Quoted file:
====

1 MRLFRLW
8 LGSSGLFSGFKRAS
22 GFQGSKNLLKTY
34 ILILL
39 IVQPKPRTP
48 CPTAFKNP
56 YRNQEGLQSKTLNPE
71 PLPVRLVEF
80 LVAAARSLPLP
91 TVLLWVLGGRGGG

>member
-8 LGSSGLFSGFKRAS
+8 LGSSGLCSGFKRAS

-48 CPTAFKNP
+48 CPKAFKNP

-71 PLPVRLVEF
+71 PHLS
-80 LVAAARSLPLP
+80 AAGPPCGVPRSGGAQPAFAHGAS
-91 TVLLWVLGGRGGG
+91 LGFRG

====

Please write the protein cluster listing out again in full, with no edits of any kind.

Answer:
1 MRLFRLW
8 LGSSGLFSGFKRAS
22 GFQGSKNLLKTY
34 ILILL
39 IVQPKPRTP
48 CPTAFKNP
56 YRNQEGLQSKTLNPE
71 PLPVRLVEF
80 LVAAARSLPLP
91 TVLLWVLGGRGGG

>member
-8 LGSSGLFSGFKRAS
+8 LGSSGLCSGFKRAS

-48 CPTAFKNP
+48 CPKAFKNP

-71 PLPVRLVEF
+71 PHLS
-80 LVAAARSLPLP
+80 AAGPPCGVPRSGGAQPAFAHGAS
-91 TVLLWVLGGRGGG
+91 LGFRG